Previously purchased, it isn’t easy to buy it now. I try to build this 1/144 scale P-51D.
It might be irregular; four canopies were included. It’s very delicate and seems like a nice kit.
I can choose the pattern from these three types in a beautiful Cartograf decal sheet.
I painted the cockpit and built them roughly.
Propeller needs pretty fine work. The legs have a good mold, even 1/144, including the wheels. These blades are to be attached to the spinner one by one.
A canopy was masked carefully, aiming at clean completion.
It is red and yellow colorful spraying. The painting of such a bright body is fun.
This time I tried to use the Gaia color silver. It’s shining beautifully.
I made a mistake in the order of the paint masking. It is the painting preparation for the olive-drab nose.
I used my airbrush in small areas to smooth the paint surface.
I attached the decals on the backside; it’s almost completed.
The left aircraft is done with the inking. After all, it’s good with accents, even as it is the minimum scale of 1/144.
While the other kit is putty drying, I have begun to assemble it. I have recently had many kits in the assembly stage; these 1/144 scale kits seem easy, but they have many processes to complete.
It’s easy to form. However, the narrow panel line molds will be gone; even I did a small filing.
According to the manual, the body of the 47th fighter squadron has two antennas in the cockpit rear, and additional work to attach an antenna to the nose undersurface is demanded. I thought to skip it because it is too careful work, but the chopped small plastic parts easily attached to it. And I have some extent of self-satisfaction.
The decals of the propeller are tiny, and I think it gains a precise feeling.
Masking works often require a thin tape pasting on a small part.
This marking is P-51D-20NA 44-63882 “Lil Butch” 47th Fighter Squadron, 15th Fighter Group Iwo Jima, 1945.
A black belt with a yellow edge of the spinner, the vertical tail, the main wing, and the horizontal tail is the squadron color of 47th FS.
I did the inking on the fuselage underside. My preference for this size is not so much weathering, mainly silver aircraft.
A canopy should have been finished a little more neatly. I do not worry too much about the canopy when decorating it on the shelves.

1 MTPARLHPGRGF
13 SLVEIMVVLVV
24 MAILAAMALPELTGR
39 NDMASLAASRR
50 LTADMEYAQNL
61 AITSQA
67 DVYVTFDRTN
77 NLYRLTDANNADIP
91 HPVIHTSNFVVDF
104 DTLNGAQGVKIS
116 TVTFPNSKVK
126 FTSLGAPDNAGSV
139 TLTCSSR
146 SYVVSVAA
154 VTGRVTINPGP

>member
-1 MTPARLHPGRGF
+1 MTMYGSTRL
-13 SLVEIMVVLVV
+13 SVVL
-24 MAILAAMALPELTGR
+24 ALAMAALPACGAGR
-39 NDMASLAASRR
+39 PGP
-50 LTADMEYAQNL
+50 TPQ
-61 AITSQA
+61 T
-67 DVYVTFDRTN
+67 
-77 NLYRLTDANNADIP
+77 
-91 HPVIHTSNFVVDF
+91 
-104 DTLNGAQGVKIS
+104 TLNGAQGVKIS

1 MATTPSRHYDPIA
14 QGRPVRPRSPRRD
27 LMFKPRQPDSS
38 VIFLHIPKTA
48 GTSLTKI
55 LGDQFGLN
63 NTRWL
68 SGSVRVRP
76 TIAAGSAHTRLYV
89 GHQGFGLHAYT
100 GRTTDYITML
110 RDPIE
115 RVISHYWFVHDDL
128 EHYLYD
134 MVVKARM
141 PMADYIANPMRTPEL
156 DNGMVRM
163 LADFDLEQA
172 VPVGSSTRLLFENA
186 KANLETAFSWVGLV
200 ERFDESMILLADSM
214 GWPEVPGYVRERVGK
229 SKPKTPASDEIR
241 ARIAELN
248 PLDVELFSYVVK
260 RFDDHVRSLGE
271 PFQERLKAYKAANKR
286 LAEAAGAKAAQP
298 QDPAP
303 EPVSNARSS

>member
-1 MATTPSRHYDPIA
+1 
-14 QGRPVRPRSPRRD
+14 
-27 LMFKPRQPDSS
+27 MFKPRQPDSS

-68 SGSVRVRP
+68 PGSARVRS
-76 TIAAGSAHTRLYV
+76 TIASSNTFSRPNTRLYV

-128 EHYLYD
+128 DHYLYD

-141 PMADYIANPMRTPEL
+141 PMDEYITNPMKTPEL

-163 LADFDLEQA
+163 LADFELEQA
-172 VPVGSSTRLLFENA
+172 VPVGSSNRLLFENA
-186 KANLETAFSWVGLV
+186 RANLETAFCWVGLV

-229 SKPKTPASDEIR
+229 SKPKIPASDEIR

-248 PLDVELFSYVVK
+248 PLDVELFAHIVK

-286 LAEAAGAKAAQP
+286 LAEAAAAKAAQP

The second Mustang is a silver and red body.
The marking is P51D-15-NA 44-15569 “Bunnie” Capt. Roscoe C. Brown (Tuskegee Airmen) 100th Fighter Squadron, 332nd Fighter Group, Italy 1944.
The Tuskegee Airmen were a pilot unit of only blacks trained in a Tuskegee base in Alabama. It was called Red Tails from the feature of the marking of a fuselage.
There was still racial discrimination in a military unit. And often share a black with a white in those days.
According to a manual, Tuskegee Airmen were the military unit famous as the American first black squadron. Captain Brown is the legendary black pilot who shot down Me262 for the first time in the 15th Air Force.
It’s fantastic to shoot down the Me262 jet in propeller aircraft.
Because the antenna line penetrated a canopy and let it go through to the back of the seat, I carefully made a hole in it. A canopy was thin and penetrated by considerably sensitive work.
I do not touch it willingly anymore after having attached an extra-fine antenna.
The surface finishing was rough.
The inking panel lines are seen well and not seen depending on the angle.
It is probably fun to line up the various markings of 1/144 size. Mustang is excellent, so I’d like to make a 1/48 scale sometime.
I am interested in models of tanks, airplanes, ships, military figures, I build them little by little when I feel like it. I am also interested in the history of war. My starting is Tamiya’s Military Miniature series in elementary school.
From elementary school through university students repeatedly suspend and restart my modeling, it’s about 25 years of this hobby’s history.
From February 2007 I was quietly doing a site called “Miniature-Arcadia”. It is being transferred to this blog with the same name from December 2016. My update pace is uneven, but please come to see me here occasionally.